The tactics have been put back into the spotlight after Mayo candidate Georgina Downer was also referred to the Auditor-General for handing out a taxpayer-funded cheque emblazoned with her face and Liberal Party branding to a local bowling club.
Local Labor and independent MPs say they are being notified after they have been awarded and often only from social media posts.
Ms McGowan was sidelined in February by the Nationals candidate Mark Byatt, who presented $3.1 million in Commonwealth grants around her electorate with Nationals senator Bridget McKenzie before Ms McGowan was told.
“By arranging for the unelected candidate to ‘announce’ these grants without due process and transparency, the government appears to have used taxpayer dollars for their own political purposes,” she said
The tactic appears to be part of an nationwide Coalition campaign to maximise the political mileage of the grants, a series of recent candidate appearances shows.
In February, the Mullumbimby-Brunswick Valley Football Club was awarded $200,000 by the Nationals candidate for the seat of Richmond, Matthew Fraser, and Senator McKenzie. The local MP, Labor’s Justine Elliot, said she was only notified two weeks later. The seat is held on a margin of 7 per cent.
A week later, Macquarie’s Wentworth Falls football club was awarded $175,000 by Liberal candidate Sarah Richards and Foreign Minister Marise Payne. The local Labor MP, Susan Templeman, said she was encouraged by Senator McKenzie to “speak to the applicants to advise them of their successful projects” days after the announcement was made. Ms Templeman holds the seat by 5 per cent.
The Liberal candidate for Hindmarsh, Jake Hall-Evans, also presented a “letter of notification” to the Semaphore bowling club in February telling them they had been awarded a $65,000 grant. There were no elected MPs present. Hindmarsh is held by Labor MP Steve Georganas by 1.9 per cent.
In the Northern Territory, Country Liberal Party candidate Kathy Ganley has been called on to advise Department of Immigration integration grant winners they have been successful. The local MP, Luke Gosling, had yet to receive a list of those who had won. He holds the seat by just 1.4 per cent.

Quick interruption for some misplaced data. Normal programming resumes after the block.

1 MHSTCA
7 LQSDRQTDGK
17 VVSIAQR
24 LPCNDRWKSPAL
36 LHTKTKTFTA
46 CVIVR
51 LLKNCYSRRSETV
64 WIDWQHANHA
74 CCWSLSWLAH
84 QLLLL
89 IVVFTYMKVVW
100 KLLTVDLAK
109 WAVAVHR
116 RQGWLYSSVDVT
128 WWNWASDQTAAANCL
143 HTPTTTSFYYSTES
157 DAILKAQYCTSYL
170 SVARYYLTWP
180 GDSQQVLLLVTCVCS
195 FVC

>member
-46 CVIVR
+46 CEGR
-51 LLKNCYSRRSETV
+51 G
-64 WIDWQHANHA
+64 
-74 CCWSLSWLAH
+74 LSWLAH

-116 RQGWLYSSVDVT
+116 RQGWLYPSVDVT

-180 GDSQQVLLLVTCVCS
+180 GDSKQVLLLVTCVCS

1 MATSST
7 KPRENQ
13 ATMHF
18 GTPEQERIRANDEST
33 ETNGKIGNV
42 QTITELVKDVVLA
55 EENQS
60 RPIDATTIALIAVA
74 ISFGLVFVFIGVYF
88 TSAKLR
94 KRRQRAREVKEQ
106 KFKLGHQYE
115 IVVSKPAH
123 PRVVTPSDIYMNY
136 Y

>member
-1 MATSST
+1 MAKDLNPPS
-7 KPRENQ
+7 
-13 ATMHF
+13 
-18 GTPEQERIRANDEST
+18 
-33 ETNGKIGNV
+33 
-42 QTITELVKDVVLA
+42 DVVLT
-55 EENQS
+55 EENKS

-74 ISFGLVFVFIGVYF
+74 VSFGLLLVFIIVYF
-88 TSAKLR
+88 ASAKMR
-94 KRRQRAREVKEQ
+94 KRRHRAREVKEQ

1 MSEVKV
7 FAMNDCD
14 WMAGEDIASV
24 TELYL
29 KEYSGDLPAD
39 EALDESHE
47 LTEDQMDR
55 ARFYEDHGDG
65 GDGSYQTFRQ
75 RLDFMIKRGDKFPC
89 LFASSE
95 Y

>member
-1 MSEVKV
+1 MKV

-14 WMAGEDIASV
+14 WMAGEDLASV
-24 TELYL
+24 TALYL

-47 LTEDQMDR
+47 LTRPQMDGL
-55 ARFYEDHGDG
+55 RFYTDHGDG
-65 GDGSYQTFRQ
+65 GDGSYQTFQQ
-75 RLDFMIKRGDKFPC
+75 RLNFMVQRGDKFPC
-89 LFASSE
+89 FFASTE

Senator McKenzie said applications for these programs undergo a rigorous, competitive, merit-based assessment.
“It is appropriate that as a minister, I have made these important announcements on behalf of the government which will benefit the community,” she said.
She did not respond to questions about whether local MPs had been informed or if the government was targeting marginal electorates with taxpayer cash.
Shadow attorney-general Mark Dreyfus said the actions were “nothing short of a rort”.
“Unelected Liberal and Nationals candidates are being told about taxpayer-funded, government grants before sitting MPs so that they can ‘announce’ them as if they were gifts from the Liberal or National Parties,” he said.
Labor used similar tactics when it was in government with appearances by then minister Joel Fitzgibbon awarding $125,000 to beetroot processors in the marginal seat of Wright. Anthony Albanese also touted local road upgrades alongside unelected candidates.
Almost 20 per cent of the taxpayer-funded $624 million allocated to Community Development Grants under the Coalition since 2013 has gone to just five marginal seats, which hold just 2 per cent of the population.
Labor awarded 40 per cent of $568 million in grants to marginal seats they held before they lost the 2013 election, six times the rate of safer seats.
Eryk Bagshaw is an economics correspondent for The Sydney Morning Herald and The Age.